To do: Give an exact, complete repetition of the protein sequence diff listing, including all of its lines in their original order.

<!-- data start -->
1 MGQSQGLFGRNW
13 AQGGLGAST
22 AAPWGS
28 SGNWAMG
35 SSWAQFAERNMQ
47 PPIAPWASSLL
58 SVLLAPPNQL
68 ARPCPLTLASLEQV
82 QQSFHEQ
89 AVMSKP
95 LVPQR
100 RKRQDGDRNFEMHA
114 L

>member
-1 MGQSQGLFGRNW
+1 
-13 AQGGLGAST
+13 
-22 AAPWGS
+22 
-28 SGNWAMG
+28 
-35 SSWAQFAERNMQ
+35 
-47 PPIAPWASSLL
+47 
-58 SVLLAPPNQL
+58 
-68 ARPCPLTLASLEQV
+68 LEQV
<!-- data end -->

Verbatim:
1 MGQSQGLFGRNW
13 AQGGLGAST
22 AAPWGS
28 SGNWAMG
35 SSWAQFAERNMQ
47 PPIAPWASSLL
58 SVLLAPPNQL
68 ARPCPLTLASLEQV
82 QQSFHEQ
89 AVMSKP
95 LVPQR
100 RKRQDGDRNFEMHA
114 L

>member
-1 MGQSQGLFGRNW
+1 
-13 AQGGLGAST
+13 
-22 AAPWGS
+22 
-28 SGNWAMG
+28 
-35 SSWAQFAERNMQ
+35 
-47 PPIAPWASSLL
+47 
-58 SVLLAPPNQL
+58 
-68 ARPCPLTLASLEQV
+68 LEQV